Well as you can see from the diagram when a route node calls another proxy service then the original Work Manager is used for both request pipelines. Similarly the response pipeline uses the Work Manager associated with the ultimate Business Service invoked via a Route Node. This actually fits in with the earlier description I gave about Business Services and by extension Route Nodes they “… uses the request thread to send the request to the target”.
So what happens when you make a Service Callout to a Business Service from within a pipeline. The documentation says that “The pipeline processor will block the thread until the response arrives asynchronously” when using a Service Callout. What this means is that the target Business Service is called using the pipeline thread but the response is also handled by the pipeline thread. This implies that the pipeline thread blocks waiting for a response. It is the handling of this response that behaves in an unexpected way.
When a Business Service is called via a Service Callout, the calling thread is suspended after sending the request, but unlike the Route Node case the thread is not released, it waits for the response. The muxer uses the Business Service Work Manager to allocate a thread to process the response, but in this case processing the response means getting the response and notifying the blocked pipeline thread that the response is available. The original pipeline thread can then continue to process the response.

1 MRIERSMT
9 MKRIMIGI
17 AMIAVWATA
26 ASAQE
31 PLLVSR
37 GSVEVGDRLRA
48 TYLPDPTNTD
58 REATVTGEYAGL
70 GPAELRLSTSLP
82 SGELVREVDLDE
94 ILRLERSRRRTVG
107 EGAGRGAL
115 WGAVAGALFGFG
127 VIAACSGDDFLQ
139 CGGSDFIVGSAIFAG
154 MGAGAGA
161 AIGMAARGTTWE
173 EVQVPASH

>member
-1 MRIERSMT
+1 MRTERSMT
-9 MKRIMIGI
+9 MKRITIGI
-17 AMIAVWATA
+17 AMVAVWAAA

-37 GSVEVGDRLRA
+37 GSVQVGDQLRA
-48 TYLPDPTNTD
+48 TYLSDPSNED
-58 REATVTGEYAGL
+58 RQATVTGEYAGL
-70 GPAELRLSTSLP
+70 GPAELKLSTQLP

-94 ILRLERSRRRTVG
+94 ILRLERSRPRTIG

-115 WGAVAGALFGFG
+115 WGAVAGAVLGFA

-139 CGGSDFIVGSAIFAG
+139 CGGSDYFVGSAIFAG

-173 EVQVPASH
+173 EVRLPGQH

This leads to an unfortunate wrinkle. If the Business Service is using the same Work Manager as the Pipeline then it is possible for starvation or a deadlock to occur. The scenario is as follows:
The solution to this is to make sure that any Business Services used by a Callout in a pipeline use a different Work Manager to the pipeline itself.
Looking back at my original workflow we see that the same Business Service is called twice, once in a Routing Node and once in a Response Pipeline Callout. This was what was causing my problem because the response pipeline was using the Business Service Work Manager, but the Service Callout wanted to use the same Work Manager to handle the responses and so eventually my Response Pipeline hogged all the available threads so no responses could be processed.
The solution was to create a second Business Service pointing to the same location as the original Business Service, the only difference was to assign a different Work Manager to this Business Service. This ensured that when the Service Callout completed there were always threads available to process the response because the response processing from the Service Callout had its own dedicated Work Manager.
So what this means is that you may get deadlocks caused by thread starvation if you use the same thread pool for the business service in a route node and the business service in a callout from the response pipeline because the callout will need a notification thread from the same thread pool as the response pipeline. This was the problem we were having.
You get a similar problem if you use the same work manager for the proxy request pipeline and a business service callout from that request pipeline.
It also means you may want to have different work managers for the proxy and business service in the route node.
Basically you need to think carefully about how threading impacts your proxy services.
Thanks to Jay Kasi, Gerald Nunn and Deb Ayers for helping to explain this to me. Any errors are my own and not theirs. Also thanks to my colleagues Milind Pandit and Prasad Bopardikar who travelled this road with me.